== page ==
Reflections on Responsiveness and Communication



The dialogue strand of organization and management literature (Isaacs, 1993, 1999; Scharmer, 1999, 2001; Schein, 1993, 1999; Senge, 1990, 1994) diagnoses an increasing differentiation in organizations and pluralism of subcultures. These developments and trends increase the need of perceptive, reflective mechanisms that make it possible for people “to discover that they use language differently, that they operate from different mental models, and that the categories we employ are ultimately learned social constructions of reality and thus arbitrary.” (Schein, 1993: 43). This problem definition suggests that differences in lifeworlds and language games call for an enhanced capacity of the organization to perceive, understand respond to issues voiced from members of the different contexts. Based on this investigation, I would refer to such a capacity as responsiveness. Most forms of organizational group talk take place in a confronting mode such as discussion or debate, usually resulting in a strategy of participants to maintain their certainties and suppress deeper inquiry into the root causes of problems. In contrast, dialogue, conceptualized by proponents of this literature, is considered “a discipline of collective thinking and inquiry, a process for transforming the quality of conversation and, in particular, the thinking that lies beneath it.” (Isaacs, 1993: 24–25). In the light of these considerations, the acknowledgment of pluralism in language and social construction of reality results in the suggestion to consider responsiveness as a means for enhancing and encouraging collective thinking, i.e. perception and reflection.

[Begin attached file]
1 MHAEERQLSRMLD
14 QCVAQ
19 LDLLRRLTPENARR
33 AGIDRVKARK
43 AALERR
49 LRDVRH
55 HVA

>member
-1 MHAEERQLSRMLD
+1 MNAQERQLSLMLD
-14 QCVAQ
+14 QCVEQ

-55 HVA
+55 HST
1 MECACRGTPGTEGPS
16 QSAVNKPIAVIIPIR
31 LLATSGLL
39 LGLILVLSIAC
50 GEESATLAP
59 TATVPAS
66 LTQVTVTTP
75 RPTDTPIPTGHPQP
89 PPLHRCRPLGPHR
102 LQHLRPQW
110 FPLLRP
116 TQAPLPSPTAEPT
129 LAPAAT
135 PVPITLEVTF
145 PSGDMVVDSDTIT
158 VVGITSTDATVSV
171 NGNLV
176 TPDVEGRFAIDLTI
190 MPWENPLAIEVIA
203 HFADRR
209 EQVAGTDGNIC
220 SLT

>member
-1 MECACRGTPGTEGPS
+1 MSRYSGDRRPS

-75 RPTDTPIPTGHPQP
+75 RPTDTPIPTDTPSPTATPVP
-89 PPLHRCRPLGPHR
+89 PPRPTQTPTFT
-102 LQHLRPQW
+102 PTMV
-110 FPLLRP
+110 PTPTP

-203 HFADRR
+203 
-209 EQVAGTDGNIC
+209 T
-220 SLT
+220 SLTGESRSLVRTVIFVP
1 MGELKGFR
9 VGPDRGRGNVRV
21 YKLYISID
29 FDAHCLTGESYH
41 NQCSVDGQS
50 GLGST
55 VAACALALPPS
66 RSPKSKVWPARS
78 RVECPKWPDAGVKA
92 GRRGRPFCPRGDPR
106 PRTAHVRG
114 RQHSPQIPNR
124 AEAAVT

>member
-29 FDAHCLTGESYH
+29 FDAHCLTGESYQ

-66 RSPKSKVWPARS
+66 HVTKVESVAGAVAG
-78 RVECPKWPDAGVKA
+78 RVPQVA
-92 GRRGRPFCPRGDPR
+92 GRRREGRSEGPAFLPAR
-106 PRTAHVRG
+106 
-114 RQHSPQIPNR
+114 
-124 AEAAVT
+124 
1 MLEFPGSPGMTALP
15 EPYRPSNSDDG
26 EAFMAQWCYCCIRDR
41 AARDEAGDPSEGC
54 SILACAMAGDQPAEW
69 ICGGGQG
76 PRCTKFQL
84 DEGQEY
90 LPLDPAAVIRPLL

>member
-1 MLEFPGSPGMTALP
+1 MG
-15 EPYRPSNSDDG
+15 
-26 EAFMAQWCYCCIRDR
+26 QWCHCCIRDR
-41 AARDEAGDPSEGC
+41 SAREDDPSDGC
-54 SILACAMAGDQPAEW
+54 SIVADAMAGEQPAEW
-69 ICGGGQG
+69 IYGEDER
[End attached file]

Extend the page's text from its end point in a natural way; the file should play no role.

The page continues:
Communicative Action Conditioned Response Strategic Action Validity Claim Collective Thinking 
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© Deutscher Universitäts-Verlag/GWV Fachverlage GmbH, Wiesbaden 2003

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